Jarena and Mark Pacarro
MEd in Curriculum Studies Alumni (Aloha ʻĀina Cohort)
“We are a family of educators who know that learning is a lifelong journey of aloha ʻāina!”
- MEd, Curriculum Studies: Aloha Aina Education & Leadership
Where do you work?
Jarena – I currently work at Honolulu Community College Hulili Ke Kukui Hawaiian Center for a Title III grant called Kūkalahale. I started there in 2017 as a student assistant right after I had retired from Kamehameha Schools to finish up my last two semesters of my BA in Hawaiian Studies. While at Kamehameha Schools, I held various positions throughout my 28-year tenure. Naturally, when Hulili Ke Kukui, Hoʻāla Houʻs culture and place-based education program, started, I jumped on board to promote aloha ʻāina professional learning for Honolulu Community College in collaboration with Kapi‘olani Community College.
Mark – I have been working at Kamehameha Schools for the past seven years where I teach Hawaiian language.
Jacob (Jarena and Mark’s son who was not interviewed) – Jacob is a vice principal at the Kamehameha Schools Kapālama High School. He is also an Aloha ʻĀina alumnus.
How did you become interested in the field of education?
Jarena – I love learning and have always been drawn to organizations where growth and education are the vehicle to strengthen the Hawaiian community. I have had work experience with Alu Like, Liliʻuokalani Trust, and the Kamehameha Schools prior to Honolulu Community College. My grandmother was a public school teacher, my dad was the only child out of his 10 siblings who even went to college for a bit, and I am the only one of my four siblings to complete a college degree. My parents said that education was the most important thing. They sacrificed for all of their five children to attend private schools. In my personal journey, my higher educational journey had to wait until I raised my children.
Mark – I enjoyed coaching, which led to me becoming a teacher.
How did you become interested in the Aloha ʻĀina Education and Leadership* program?
Jarena – It was our son Jacob who was in the program first. He was a math teacher at Kamehameha Schools and enrolled in the cohort. As he was going through the program, he noticed that what he was learning is what I had been telling him about the work that I was doing at KS with the HIDOE. Since I was working toward a long-desired bachelor’s, he said that the Kumu Aloha ʻĀina Program might a natural next step of the process. It turned out that the planets were in alignment, and I ended my undergrad just in time for the beginning of cohort three. My husband is a teacher, and so we decided to do this together.
Mark – The program name did it for me as I am a proponent for Aloha ʻĀina and nā mea Hawaiʻi. My teaching field also led me to want to learn more about Hawaiian issues and history.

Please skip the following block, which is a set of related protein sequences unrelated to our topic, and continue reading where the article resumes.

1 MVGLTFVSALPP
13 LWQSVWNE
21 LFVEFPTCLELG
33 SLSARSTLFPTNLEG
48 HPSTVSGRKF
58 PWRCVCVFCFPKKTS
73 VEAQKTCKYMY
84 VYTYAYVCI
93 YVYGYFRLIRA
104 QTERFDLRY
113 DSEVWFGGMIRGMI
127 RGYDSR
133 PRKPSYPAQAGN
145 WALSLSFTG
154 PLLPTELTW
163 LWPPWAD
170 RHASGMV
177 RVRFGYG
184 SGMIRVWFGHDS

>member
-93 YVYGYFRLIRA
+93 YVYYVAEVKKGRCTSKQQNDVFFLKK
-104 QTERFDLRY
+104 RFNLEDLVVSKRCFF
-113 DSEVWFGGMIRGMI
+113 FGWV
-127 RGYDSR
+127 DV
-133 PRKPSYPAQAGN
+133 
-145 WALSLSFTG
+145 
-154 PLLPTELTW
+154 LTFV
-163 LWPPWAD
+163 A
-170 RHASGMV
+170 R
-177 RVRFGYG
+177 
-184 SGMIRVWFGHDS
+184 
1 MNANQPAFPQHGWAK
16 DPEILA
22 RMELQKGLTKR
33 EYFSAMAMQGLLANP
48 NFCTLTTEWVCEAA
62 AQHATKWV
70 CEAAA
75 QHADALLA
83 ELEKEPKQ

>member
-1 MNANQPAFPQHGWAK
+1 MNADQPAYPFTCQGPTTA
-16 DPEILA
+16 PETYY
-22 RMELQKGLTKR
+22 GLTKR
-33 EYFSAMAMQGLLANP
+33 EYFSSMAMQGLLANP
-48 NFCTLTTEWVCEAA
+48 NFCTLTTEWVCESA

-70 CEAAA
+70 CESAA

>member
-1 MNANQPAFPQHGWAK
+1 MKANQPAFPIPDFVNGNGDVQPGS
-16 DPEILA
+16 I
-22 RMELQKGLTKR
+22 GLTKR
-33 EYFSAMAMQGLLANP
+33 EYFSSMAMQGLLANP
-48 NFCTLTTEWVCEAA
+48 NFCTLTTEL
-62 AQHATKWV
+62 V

How has the COE program impacted or benefited your career path?
Jarena – As mentioned it was sort of a natural next step for me. The program not only confirmed many of the Hawaiian Culture-Based Education messages that I was relaying to the new teachers while at work at KS, but it opened my eyes to more experiences and connections to the work. The content was incredible, taught with such skills that can be adapted for any classroom or learning experience. Highlights of the program include instructors who live aloha ʻāina, cohort members who have become friends and colleagues in the work, huakaʻi (field trips) to places that I havenʻt been to before like Kahoʻolawe and Makaleha Ridge. This type of learning experience touched the nāʻau, the deepest part of me. Nāʻau experiences create change in a person’s perspective and values and don’t just fill my head with facts. All of these experiences have impacted the way I plan and facilitate professional learning within the context of my kūleana at HonCC.
Mark – This program and degree have given me the desire to share my knowledge of the issues Hawaiians are facing today and to enrich our haumana with the information that makes us who we are.
Is there anyone in particular who inspired you to pursue teaching as a career?
Jarena – My dad and grandmaʻs strong stand on the value of education was probably a seed. There were many who came along and watered this idea, teachers, kumu hula, friends, husband, and even my children. Yet, it was a big push from an amazing group of co-workers who became mentors that lit the fire for me. I mahalo Dr. Walter Kahumoku III and Dr. Teresa Makuakane-Drechsel and the amazing educators I worked with in Kauhale Kīhapaipai who stoked the flame for me to pursue the degrees.
Mark – My dad was school teacher for 40 years.
What are your future visions and goals?
Jarena – I envision children who are educated, solid, secure, and confident in who they are as children of Hawai‘i. I mean that in a broad sense, because whether you are Hawaiian by lineage or are living in Hawai‘I, you have a connection to this place. Therefore, I see teachers who teach here to have a fundamental understanding of Hawai‘iʻs history, its original people, values, beliefs, and traditions that are Hawai‘i. I see them using this “culture” as a vehicle to teaching their content whether it’s math, science, language arts, Japanese language etc. Everything can be connected in some way, shape, or form.
Mark – To further the Lāhui Hawaiʻi through language and historical knowledge.
*The MEd-CS Aloha ʻĀina Education and Leadership track is a 30-credit track for Aloha ʻĀina educators and leaders. The cohort focuses on Aloha ʻĀina (love for homeland, patriotism) as a foundation for relationships, education, leadership, well-being, and research in Hawaiʻi.